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Social and genetic interactions drive fitness variation in a free-living dolphin population


Frère, C H; Krützen, M; Mann, J; Connor, R C; Bejder, L; Sherwin, W B (2010). Social and genetic interactions drive fitness variation in a free-living dolphin population. Proceedings of the National Academy of Sciences of the United States of America (PNAS), 107(46):19949-19954.

Abstract

The evolutionary forces that drive fitness variation in species are of considerable interest. Despite this, the relative importance and interactions of genetic and social factors involved in the evolution of fitness traits in wild mammalian populations are largely unknown. To date, a few studies have demonstrated that fitness might be influenced by either social factors or genes in natural populations,
but none have explored howthe combined effect of social and
genetic parameters might interact to influence fitness. Drawing from a long-term study of wild bottlenose dolphins in the eastern gulf of Shark Bay,Western Australia, we present a unique approach to understanding these interactions. Our study shows that female calving success depends on both genetic inheritance and social bonds. Moreover, we demonstrate that interactions between social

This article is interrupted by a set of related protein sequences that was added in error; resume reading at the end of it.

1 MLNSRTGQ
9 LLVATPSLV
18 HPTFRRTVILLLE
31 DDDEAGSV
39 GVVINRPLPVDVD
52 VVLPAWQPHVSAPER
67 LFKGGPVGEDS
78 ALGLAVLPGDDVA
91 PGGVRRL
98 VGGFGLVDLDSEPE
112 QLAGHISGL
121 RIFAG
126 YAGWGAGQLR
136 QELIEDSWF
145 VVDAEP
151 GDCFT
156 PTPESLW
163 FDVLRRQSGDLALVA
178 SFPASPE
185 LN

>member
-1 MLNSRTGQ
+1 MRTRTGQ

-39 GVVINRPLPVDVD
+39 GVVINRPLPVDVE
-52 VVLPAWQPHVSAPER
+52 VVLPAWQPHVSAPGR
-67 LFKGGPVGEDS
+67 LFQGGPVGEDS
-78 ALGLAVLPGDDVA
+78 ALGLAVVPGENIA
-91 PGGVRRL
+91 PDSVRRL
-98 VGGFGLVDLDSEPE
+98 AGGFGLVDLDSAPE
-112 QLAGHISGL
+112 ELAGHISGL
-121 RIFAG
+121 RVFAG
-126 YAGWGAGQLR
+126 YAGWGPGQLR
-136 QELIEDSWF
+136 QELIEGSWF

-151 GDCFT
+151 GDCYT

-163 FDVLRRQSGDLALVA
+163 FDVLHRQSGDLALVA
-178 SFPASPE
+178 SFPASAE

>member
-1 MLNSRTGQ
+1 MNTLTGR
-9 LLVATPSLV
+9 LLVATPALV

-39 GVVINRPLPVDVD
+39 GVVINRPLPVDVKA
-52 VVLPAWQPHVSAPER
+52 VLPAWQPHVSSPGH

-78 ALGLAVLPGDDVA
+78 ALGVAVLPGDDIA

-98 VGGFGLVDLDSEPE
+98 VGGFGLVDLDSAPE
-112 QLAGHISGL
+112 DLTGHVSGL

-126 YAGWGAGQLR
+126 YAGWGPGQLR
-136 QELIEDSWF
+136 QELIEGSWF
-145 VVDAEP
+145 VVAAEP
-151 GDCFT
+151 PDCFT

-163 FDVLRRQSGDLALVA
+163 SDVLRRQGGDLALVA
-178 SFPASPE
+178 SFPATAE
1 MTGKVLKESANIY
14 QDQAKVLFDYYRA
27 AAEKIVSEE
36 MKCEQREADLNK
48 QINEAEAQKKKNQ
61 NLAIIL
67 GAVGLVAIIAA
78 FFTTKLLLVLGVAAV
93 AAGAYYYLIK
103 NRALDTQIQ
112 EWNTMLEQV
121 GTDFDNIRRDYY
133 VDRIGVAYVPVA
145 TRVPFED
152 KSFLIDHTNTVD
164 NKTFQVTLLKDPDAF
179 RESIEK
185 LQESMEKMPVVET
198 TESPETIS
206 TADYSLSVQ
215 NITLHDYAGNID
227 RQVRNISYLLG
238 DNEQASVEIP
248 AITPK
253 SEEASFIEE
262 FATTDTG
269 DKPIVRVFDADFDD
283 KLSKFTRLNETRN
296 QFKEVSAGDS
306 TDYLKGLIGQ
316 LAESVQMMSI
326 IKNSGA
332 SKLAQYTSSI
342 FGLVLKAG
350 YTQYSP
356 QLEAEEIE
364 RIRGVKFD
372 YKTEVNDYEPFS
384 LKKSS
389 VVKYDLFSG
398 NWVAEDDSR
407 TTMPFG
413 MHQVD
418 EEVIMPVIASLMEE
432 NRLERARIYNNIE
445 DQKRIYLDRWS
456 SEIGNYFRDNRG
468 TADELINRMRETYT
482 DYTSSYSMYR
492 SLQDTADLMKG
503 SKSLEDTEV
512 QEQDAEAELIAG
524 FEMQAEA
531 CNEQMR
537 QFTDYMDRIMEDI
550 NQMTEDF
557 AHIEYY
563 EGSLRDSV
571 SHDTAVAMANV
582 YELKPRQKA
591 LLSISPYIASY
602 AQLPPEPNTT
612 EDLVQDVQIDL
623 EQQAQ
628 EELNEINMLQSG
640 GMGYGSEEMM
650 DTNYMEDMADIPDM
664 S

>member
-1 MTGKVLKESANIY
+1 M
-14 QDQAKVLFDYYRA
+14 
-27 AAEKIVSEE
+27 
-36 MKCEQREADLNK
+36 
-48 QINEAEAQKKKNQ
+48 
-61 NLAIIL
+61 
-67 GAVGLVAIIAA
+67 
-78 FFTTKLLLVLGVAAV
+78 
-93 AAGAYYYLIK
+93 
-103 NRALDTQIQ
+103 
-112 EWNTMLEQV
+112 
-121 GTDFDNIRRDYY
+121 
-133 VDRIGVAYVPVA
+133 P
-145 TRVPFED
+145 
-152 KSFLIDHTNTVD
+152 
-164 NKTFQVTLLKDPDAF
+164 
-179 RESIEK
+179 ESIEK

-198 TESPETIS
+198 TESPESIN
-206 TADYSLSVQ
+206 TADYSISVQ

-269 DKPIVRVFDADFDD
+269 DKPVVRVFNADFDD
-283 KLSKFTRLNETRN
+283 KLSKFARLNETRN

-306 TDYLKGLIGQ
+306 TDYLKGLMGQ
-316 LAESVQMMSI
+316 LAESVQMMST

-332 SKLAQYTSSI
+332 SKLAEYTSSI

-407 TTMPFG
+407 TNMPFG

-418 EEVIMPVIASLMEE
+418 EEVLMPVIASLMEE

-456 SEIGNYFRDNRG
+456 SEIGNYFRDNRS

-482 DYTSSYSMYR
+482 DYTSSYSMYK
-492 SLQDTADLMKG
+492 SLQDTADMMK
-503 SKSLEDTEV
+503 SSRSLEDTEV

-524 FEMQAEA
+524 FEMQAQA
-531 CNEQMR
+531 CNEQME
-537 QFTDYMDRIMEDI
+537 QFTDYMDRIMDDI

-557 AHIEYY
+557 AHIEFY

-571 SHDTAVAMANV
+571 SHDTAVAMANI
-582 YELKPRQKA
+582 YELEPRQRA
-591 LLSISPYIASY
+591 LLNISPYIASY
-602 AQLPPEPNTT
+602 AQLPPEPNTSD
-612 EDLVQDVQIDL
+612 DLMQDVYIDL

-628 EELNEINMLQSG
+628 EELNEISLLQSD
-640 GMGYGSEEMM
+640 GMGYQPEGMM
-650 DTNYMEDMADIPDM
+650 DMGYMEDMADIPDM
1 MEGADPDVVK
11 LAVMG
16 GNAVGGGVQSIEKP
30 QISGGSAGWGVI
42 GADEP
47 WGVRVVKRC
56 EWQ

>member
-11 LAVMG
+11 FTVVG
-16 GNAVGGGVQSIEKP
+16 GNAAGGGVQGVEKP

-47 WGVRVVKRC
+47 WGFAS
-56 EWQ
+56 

and genetic factors also influence female fitness. Therefore, our study represents a major methodological advance, and provides critical insights into the interplay of genetic and social parameters of fitness.

Abstract

The evolutionary forces that drive fitness variation in species are of considerable interest. Despite this, the relative importance and interactions of genetic and social factors involved in the evolution of fitness traits in wild mammalian populations are largely unknown. To date, a few studies have demonstrated that fitness might be influenced by either social factors or genes in natural populations,
but none have explored howthe combined effect of social and
genetic parameters might interact to influence fitness. Drawing from a long-term study of wild bottlenose dolphins in the eastern gulf of Shark Bay,Western Australia, we present a unique approach to understanding these interactions. Our study shows that female calving success depends on both genetic inheritance and social bonds. Moreover, we demonstrate that interactions between social
and genetic factors also influence female fitness. Therefore, our study represents a major methodological advance, and provides critical insights into the interplay of genetic and social parameters of fitness.

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Additional indexing

Item Type:Journal Article, refereed, original work
Communities & Collections:07 Faculty of Science > Department of Anthropology
Dewey Decimal Classification:300 Social sciences, sociology & anthropology
Language:English
Date:2010
Deposited On:07 Feb 2011 12:22
Last Modified:17 Feb 2018 18:29
Publisher:National Academy of Sciences
ISSN:0027-8424
OA Status:Hybrid
Free access at:PubMed ID. An embargo period may apply.
Publisher DOI:https://doi.org/10.1073/pnas.1007997107
PubMed ID:21041638

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